Lynn, a student at UNC Chapel Hill, said he and his sister had no health care growing up. "I have health care now, it still affects the way I look at my health and the health of the people I love," Lynn said. "And I feel that I still feel like today. I'd rather I really believe I would rather die than be a financial burden to my family."

Beth Girma's parents immigrated from Ethiopia in the late 1990s.

"I've seen my parents and family members really work hard to achieve the so-called American dream … which is, in a way, as impossible," she said. They were both nurses who worked a lot of overtime. "I've never seen such hard workers… But they shouldn't have had to work so hard to afford my basic needs." Girma, a student at Western Washington University, seemed to have the toughest time convincing her parents.

"Politics ends up being a difficult thing for my family to talk about," she said. "They so much regime change in life."

& # 39; They will lose by 2020 if it is not Bernie Sanders & # 39;

But as enthusiastic as these students are about Sanders, many in the Democratic Party are concerned that the "socialism" label would be an electoral poison.

"I would say that 'panic' would be the adjective to describe the mood right now," former Chicago Mayor Rahm Emmanuel told CNN. And former Secretary of State John Kerry was overheard by NBC saying Sanders would take the Democratic Party "all the way down."

That could translate into an obstacle for Sanders. The New York Times spoke to 93 Democratic super delegates "and found overwhelming opposition to handing over the Vermont senator nomination if he arrived with most delegates, but did not want a majority." Someone floated the idea that the Ohio sen. Sherrod Brown grabbed the nomination at the convention. Representative from Virginia, Don Beyer, suggested that Sens. Mark Warner, Chris Coons or House Speaker Nancy Pelosi could be a nominee that the party could rally behind.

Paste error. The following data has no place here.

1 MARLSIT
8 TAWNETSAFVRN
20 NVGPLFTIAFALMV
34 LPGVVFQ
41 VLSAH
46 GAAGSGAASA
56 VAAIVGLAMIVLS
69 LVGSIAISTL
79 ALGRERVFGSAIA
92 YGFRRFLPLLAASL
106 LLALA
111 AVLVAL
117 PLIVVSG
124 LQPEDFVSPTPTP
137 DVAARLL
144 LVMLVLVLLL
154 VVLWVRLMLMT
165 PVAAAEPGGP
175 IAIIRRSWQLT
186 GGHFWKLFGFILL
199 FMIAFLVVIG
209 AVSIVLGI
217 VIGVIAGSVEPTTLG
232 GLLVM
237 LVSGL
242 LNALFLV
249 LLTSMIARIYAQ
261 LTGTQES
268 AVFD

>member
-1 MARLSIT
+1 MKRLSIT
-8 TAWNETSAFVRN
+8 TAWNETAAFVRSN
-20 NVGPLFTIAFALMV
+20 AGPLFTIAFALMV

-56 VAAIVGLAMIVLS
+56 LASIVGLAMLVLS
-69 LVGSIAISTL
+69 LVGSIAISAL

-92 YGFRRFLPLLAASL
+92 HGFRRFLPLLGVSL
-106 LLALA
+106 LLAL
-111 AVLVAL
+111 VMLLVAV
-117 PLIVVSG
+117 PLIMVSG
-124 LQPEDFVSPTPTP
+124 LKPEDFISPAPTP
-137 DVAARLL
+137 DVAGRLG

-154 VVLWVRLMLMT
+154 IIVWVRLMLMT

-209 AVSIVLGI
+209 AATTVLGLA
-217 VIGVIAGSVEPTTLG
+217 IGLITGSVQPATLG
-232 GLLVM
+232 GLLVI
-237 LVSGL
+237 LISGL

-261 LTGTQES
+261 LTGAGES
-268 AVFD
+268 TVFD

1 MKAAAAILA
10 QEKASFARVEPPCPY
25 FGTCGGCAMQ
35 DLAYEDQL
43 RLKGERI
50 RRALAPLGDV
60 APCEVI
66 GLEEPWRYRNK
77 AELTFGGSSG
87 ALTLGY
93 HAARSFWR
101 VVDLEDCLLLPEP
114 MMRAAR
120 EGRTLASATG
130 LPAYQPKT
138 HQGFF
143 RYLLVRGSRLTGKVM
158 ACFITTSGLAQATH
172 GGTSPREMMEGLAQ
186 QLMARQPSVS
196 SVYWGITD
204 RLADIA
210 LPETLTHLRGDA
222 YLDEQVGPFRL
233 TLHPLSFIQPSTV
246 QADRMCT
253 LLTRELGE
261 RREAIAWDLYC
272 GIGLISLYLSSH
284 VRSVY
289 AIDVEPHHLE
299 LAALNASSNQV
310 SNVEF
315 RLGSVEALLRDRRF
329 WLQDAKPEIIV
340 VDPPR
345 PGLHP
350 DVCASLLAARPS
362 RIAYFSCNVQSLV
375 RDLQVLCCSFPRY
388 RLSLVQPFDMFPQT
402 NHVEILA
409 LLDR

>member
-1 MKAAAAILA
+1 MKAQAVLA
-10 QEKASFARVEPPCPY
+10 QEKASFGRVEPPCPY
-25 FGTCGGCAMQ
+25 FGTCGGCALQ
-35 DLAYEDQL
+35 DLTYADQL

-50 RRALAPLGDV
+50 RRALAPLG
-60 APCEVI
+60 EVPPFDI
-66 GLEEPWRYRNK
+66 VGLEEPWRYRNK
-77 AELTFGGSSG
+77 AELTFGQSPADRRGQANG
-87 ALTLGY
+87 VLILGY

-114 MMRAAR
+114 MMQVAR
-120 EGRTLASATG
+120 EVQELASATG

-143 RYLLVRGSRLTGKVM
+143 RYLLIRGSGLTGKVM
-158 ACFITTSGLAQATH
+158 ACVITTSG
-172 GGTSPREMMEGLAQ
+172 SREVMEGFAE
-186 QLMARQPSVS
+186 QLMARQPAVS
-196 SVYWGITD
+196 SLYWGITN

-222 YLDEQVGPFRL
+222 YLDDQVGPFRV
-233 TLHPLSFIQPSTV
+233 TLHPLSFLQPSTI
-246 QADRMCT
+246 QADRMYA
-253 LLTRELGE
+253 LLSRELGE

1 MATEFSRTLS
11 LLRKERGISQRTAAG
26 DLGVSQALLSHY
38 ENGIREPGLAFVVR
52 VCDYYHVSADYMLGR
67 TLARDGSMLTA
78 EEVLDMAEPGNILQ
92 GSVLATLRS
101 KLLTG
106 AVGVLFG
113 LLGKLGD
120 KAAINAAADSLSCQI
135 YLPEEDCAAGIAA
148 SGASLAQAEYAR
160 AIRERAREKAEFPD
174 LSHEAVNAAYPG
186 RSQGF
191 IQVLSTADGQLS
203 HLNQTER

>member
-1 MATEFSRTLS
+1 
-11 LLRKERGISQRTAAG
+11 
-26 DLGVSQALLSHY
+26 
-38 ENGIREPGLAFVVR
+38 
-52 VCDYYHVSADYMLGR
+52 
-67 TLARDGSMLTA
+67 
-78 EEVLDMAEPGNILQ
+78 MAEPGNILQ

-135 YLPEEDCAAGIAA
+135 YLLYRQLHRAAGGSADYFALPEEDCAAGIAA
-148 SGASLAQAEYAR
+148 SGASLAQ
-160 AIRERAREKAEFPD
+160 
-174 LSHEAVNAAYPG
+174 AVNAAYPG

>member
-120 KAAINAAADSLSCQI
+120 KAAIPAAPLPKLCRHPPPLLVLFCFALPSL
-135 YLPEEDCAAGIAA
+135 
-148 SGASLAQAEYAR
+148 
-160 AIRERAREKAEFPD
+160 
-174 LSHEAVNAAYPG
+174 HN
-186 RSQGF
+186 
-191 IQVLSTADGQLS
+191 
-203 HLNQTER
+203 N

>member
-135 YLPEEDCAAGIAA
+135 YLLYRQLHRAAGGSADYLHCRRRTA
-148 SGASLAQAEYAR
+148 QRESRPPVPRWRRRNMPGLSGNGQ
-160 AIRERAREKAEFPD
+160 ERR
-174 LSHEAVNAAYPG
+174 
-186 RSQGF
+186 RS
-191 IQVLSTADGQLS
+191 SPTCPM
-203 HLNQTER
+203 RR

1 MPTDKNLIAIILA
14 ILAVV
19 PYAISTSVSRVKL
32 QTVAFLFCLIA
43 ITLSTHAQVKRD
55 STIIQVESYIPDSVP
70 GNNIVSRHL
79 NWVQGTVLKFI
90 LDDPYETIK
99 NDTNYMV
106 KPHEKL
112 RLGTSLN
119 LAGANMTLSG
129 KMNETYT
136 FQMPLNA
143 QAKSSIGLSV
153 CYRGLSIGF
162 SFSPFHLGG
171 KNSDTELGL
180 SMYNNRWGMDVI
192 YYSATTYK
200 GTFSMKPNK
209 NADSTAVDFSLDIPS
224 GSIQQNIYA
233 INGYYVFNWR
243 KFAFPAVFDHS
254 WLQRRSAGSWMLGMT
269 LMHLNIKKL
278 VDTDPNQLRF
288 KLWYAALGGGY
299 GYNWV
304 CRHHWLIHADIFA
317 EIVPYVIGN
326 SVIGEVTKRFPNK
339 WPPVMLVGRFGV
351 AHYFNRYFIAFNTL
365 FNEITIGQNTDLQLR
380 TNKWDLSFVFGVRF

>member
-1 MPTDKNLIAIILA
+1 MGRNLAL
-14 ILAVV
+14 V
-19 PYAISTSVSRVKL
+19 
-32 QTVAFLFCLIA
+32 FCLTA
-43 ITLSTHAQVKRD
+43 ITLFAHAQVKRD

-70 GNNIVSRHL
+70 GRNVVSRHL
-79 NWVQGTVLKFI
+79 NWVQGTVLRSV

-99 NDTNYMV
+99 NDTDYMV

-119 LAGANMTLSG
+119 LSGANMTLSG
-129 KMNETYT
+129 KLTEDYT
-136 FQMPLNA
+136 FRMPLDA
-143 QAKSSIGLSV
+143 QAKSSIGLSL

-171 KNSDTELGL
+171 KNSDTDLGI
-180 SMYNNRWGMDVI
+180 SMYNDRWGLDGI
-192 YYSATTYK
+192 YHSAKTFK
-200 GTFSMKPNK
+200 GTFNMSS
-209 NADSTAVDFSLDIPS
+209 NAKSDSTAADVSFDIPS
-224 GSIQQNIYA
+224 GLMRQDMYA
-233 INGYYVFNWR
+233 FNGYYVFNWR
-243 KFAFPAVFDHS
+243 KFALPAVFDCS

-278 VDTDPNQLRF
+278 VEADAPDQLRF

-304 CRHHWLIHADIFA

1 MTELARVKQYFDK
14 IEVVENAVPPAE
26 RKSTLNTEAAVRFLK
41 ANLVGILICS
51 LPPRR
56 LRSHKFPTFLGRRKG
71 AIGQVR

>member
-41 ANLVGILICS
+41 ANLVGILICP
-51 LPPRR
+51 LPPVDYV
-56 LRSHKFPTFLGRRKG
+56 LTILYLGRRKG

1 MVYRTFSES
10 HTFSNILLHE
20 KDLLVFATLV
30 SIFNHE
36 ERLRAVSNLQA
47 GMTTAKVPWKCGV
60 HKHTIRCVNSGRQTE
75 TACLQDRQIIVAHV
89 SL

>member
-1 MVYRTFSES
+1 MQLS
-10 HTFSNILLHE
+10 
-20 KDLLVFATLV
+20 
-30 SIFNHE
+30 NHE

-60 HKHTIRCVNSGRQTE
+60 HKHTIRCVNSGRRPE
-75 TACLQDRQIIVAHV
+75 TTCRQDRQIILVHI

But the young democratic socialists here predict that blocking a Sanders nomination would not go well for the Democrats.

"If Bernie Sanders goes to the convention with a number of delegates and doesn't come out as nominees, I really think that will be the end of the Democratic Party," Lynn said. "They will lose in 2020 if it is not Bernie Sanders. They will lose in 2024. They will lose in 2028."

McClelland said that in 2016, people wanted hope, and "Trump, no matter how twisted and ugly, gave some people hope," while Democrats did not. He sees an opportunity for 2020 to be different. "Bernie Sanders, I think, is the only candidate in the Democratic Party who can do that. He can give people hope."